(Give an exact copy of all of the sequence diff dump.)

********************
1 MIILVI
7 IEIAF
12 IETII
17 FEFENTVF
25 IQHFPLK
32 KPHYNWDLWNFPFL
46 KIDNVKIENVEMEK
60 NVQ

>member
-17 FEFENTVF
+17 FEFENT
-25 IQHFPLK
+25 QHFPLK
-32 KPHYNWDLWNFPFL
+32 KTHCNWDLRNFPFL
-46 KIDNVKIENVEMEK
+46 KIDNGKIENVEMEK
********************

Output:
1 MIILVI
7 IEIAF
12 IETII
17 FEFENTVF
25 IQHFPLK
32 KPHYNWDLWNFPFL
46 KIDNVKIENVEMEK
60 NVQ

>member
-17 FEFENTVF
+17 FEFENT
-25 IQHFPLK
+25 QHFPLK
-32 KPHYNWDLWNFPFL
+32 KTHCNWDLRNFPFL
-46 KIDNVKIENVEMEK
+46 KIDNGKIENVEMEK